It’s well known that Tokyo is as active during the day as it is at night, with karaoke, clubs, bars and restaurants serving all manner of clientele until the early hours of the morning. However, for those who have exhausted the usual night-time options, we’ve got a few alternative ways to spend your time in Tokyo after dark.
Night-time Surfing (and Other Sports)
With an increasing number of 24-hour gyms popping up all around Tokyo, it’s no wonder that sports clubs have followed the trend by opening their doors until late. Sporu Shinagawa, based in Oimachi, is one of these very sports establishments and not only do they stay open until 11pm on weekdays they also offer a massive range of sports from archery to rooftop surfing (yes!).
Learn more at www.sporu.jp
Night Chill Spots
With cozy seating booths and a vibey atmosphere, Tokyo Craft Brewery Hamamatsucho is where to go if you want to try the city’s take on craft beer without breaking the bank. Prefer coffee to beer? Looking for a spot to study or write after hours? Tokyo’s night café scene is on point. Yusoshi Chano-Ma in Ueno serves up delicious coffee and food, and has insane lay-down seats if you want to take your relaxing to another level.
Tokyo Craft Brewery Hamamatsucho:
Pray for Good Fortune by Moonlight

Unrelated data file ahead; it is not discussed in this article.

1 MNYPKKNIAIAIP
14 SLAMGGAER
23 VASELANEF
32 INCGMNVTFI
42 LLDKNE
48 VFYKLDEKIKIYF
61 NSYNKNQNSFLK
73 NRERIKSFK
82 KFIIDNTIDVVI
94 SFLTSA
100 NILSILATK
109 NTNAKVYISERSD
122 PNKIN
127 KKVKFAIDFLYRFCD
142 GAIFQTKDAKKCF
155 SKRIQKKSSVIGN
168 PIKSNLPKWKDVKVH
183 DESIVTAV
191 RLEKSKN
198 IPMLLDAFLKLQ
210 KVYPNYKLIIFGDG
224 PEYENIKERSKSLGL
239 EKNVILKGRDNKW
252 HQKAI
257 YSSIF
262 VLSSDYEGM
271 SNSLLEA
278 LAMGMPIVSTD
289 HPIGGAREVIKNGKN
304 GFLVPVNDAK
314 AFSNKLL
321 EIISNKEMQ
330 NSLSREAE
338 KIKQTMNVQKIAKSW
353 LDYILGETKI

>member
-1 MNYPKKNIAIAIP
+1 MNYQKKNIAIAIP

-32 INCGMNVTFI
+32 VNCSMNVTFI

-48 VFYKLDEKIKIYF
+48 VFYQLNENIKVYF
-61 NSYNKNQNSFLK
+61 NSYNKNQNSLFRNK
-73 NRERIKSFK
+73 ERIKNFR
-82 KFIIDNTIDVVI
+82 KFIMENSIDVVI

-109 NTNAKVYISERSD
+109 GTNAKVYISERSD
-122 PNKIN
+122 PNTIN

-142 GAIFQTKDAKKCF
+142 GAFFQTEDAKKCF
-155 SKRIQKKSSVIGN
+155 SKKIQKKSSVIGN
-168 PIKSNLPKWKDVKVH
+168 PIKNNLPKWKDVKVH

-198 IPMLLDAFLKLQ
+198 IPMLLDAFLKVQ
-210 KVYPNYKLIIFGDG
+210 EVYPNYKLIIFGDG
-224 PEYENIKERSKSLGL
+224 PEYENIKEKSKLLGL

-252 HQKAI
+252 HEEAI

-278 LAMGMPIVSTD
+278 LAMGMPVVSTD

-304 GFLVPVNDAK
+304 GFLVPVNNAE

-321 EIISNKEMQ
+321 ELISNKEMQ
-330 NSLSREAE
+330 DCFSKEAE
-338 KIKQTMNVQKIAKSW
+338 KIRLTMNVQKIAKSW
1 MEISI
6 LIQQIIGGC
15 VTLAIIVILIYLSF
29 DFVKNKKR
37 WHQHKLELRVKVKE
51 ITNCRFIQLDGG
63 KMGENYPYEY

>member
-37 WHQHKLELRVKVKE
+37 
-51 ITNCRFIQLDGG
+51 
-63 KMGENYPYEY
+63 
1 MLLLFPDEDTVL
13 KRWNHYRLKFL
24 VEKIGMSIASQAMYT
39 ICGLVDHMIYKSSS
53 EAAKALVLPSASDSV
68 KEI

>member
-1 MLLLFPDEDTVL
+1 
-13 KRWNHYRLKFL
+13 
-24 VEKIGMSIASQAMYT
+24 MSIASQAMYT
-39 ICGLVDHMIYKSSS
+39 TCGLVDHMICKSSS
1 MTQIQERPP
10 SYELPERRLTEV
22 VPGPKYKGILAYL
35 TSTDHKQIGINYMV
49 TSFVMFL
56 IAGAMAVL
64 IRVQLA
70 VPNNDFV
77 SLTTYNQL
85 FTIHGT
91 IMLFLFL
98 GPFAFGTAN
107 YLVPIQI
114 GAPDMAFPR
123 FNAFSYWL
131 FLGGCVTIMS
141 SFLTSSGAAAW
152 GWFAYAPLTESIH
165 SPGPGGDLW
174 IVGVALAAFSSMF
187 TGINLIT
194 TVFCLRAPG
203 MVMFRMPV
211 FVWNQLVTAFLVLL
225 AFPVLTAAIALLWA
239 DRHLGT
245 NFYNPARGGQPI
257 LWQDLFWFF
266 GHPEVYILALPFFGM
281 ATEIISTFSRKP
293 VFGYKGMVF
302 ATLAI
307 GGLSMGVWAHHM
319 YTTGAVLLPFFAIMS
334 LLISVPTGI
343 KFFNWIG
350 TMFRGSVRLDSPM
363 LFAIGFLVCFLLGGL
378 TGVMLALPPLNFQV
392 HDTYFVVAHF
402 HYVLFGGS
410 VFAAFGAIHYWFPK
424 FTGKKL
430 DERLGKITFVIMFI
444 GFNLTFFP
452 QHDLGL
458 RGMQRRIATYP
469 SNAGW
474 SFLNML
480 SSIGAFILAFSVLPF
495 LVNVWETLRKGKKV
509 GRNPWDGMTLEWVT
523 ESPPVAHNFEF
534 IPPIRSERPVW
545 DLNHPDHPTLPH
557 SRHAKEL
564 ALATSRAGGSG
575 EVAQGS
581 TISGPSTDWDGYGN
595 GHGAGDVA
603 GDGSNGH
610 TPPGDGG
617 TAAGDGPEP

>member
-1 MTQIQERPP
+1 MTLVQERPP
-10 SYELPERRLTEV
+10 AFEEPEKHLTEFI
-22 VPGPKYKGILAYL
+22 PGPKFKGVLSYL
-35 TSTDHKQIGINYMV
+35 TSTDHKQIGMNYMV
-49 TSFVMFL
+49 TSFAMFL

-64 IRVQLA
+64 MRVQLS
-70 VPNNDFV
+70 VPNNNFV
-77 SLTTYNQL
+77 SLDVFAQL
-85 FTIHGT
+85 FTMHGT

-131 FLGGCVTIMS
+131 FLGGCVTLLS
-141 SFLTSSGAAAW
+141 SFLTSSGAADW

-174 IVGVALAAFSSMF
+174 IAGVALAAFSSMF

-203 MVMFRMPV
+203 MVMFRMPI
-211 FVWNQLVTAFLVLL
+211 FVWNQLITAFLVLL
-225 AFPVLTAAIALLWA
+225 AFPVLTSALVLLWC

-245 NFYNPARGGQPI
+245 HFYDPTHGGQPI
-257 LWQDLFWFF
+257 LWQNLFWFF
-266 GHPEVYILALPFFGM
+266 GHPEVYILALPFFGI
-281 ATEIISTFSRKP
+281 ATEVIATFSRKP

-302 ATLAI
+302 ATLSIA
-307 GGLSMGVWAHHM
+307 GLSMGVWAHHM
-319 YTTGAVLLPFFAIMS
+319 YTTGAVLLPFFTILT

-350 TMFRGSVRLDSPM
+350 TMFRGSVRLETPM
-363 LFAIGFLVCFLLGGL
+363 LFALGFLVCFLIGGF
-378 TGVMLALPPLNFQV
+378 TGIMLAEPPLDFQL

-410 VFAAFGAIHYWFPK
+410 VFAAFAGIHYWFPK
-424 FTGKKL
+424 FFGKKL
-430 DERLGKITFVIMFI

While shrines and temples are popular destinations by day, their look and feel can vastly change after dark. Some of them, such as Sensoji in Asakusa, are lit by thousands of lights creating a fantastical atmosphere. Smaller places might not be illuminated in the same majestic way but this only adds to their mysticism. For example, Kanda Myojin Shrine near Akihabara Station can feel truly spiritual during the witching hour.
Those with a penchant for equestrian sports will love Diamond Turn, the horse race spectators’ restaurant at Oi Racecourse. From spring to autumn, you can watch nighttime races, nicknamed Twinkle Races, while digging in at the buffet-style restaurant and even partaking in a wager for as little as ¥100.
A Shamisen Dinner Like No Other
A dining experience that will go down as the greatest I’ve had in Japan, our evening at Waentei-Kikko included live tsugaru shaminsen music, dancing and even a glimpse of a geisha. Thanks to the influx of foreign customers in recent years, the owner has learned enough English to perfectly explain not only the menu options but also the history and styles of different shamisen. His shamisen skills were only outshone by his wonderful personality. Waentei-Kikko provides a six-course meal for only ¥9,000, along with live performances and some of the best ambience I’ve felt in a Tokyo restaurant in a long time. It’s a steal.
Feature photo by Torjrtrx / Shutterstock.com